(Whittle's engine first ran on 12-4-1937, a couple of weeks later than the Heinkel engine)

The first jet powered aircraft to fly was the Heinkel He 178, on 27-8-1939, powered by a Heinkel He S 3B engine, which made about 450kg (1,000lbs) of thrust. The flight lasted six minutes, and the pilot was Erich Warsitz.

The first twin engined jet to fly was the Heinkel He 280, on 30-3-1941, powered by two Heinkel He S 8's, and lasted only three minutes due to concerns of the chance of the engines overheating.

The first four engined jet to fly was the Arado AR 234C, in April 1944. It was powered by four BMW 003 jet engines.

The first six engined jet aircraft to fly was the Junkers Ju 287 derivative, the Junkers EF 131. The aircraft was built in Dessau, Germany, and finished in late 1946. The factory had been taken over by occupying Soviet troops, and for some reason for its first flight it was disassembled and taken by train to Podbererez'ye, near Moscow.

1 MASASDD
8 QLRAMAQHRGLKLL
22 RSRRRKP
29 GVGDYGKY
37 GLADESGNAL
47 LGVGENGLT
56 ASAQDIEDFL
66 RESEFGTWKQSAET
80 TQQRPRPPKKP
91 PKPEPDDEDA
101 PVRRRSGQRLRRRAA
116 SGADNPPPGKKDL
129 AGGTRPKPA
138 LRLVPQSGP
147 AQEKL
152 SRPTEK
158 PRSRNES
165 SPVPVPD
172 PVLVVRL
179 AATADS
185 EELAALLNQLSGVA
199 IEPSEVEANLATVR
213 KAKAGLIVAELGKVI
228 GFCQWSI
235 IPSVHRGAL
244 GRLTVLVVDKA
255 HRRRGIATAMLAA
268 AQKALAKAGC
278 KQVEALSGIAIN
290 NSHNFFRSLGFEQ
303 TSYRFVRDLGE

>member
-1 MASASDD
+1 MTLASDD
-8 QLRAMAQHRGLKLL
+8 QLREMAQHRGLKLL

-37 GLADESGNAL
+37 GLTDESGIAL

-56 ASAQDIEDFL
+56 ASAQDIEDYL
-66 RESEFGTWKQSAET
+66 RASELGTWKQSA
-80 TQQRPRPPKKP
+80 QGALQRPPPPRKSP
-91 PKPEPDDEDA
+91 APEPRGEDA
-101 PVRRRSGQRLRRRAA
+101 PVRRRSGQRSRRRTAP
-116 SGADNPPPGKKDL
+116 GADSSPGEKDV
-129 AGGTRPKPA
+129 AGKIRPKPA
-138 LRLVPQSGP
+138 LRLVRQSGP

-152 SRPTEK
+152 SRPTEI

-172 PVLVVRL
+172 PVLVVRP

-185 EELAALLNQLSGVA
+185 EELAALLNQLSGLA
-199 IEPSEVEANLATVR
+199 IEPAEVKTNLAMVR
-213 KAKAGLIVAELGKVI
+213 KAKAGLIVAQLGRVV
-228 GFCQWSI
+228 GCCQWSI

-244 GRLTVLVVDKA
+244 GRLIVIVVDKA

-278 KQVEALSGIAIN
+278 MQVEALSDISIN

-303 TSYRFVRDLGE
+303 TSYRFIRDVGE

The date is not definite, but it was around late 1946. Each forward swept wing had a large pod, each containing three Jumo 004C engines.

The Heinkel factory was the first to use catapults to assist aircraft in taking off from ships.

The Heinkel factory invented the explosive and counter-sunk riveting methods.

The first ejection seat was made by Heinkel, for the He 280. It was pneumatically powered, and accelerated the pilot upwards at between 7 and 9 gees.

The first use of an ejection seat was made by pilot Schenk, on 13-1-1943. He required it's use when the He 280, which was powered by two Argus pulse-jets that required a high forward speed to start up, refused to separate from the tow aircraft due to the cable release mechanism icing up. As a precaution, Schenk ejected and landed safely.